Death of the Office

The empire of the office has triumphed over modern professional life.

The dimensions are awesome, in the hundreds of millions, on every nation on Earth, dominating the skylines of our cities are no longer cathedrals but multi-story vats filled with workers.

Offices delineate the lives of hardworking citizens who will spend more waking hours with colleagues than with your husband or wife, lover or children.

Or used to. Suddenly, almost overnight, the world’s offices emptied out, waiting for commuters who never come. With the digital revolution and flexible work hours nearly half our workforces already worked remotely, at least some of the time. Now office life is dead. As with any sudden loss, our judgement is blurred by conflicting emotions.

Offices where designed as factories, based on tick tock time-and-motion observation studies, but studies find workers work best when being observed for studies. Office were created for efficiency but institutionalized idleness. Getting work done is not the point of offices. You might do everything you need to do in two concentrated hours in the morning. The countryside rhythms of work once piecemeal and weather dependent are now knit into the fabric of life itself.  Managers spend 20 hours a week in meetings, or five full years over a career, which in retrospect might profitably be skipped.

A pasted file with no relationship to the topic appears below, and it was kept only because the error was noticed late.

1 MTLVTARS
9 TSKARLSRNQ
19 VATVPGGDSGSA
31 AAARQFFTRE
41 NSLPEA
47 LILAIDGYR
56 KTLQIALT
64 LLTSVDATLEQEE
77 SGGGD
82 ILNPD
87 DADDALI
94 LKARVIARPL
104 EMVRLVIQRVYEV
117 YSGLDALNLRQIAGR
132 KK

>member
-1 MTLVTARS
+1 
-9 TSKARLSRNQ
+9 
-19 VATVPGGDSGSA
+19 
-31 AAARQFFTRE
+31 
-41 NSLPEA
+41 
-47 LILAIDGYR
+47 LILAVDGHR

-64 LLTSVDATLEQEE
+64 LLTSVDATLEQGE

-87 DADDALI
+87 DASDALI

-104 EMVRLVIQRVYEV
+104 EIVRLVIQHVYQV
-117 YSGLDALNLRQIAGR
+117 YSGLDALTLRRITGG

Sitting in offices is almost the new smoking, and offices entrench inequities such as more men named Steve than women CEOs among the FTSE 100. Offices ongoing indifference to children leads working women to endure endless stock photos of suited women both holding babies and tearing their hair out. In interchangeable glass-and-steel boxes WeWork’s resignation shows the office needs to be more than a workplace with cucumber water and superior snacks.

Despite commutes, colleagues, sitting and stale meetings, offices offer the joy of great artificiality. What a wonderful thing, pretending our clothes are in order and we are professional and impersonal.

While working in our homes in our jogging bottoms there is an awful lot of unraveling going on. Now amid the messes of children, crumbs and laundry, we realize the pretense of an orderly office life is a liberation, to be a different, bit more impressive person.

Online encounters are keeping us alive socially, but now peering into each other’s houses we are confronted with looming heads and the horror of self-awareness that we, too, must look awful.  What moves us is not sitting in front of screens, but the relationships we have with people. All those desks and all those people have their benefits.

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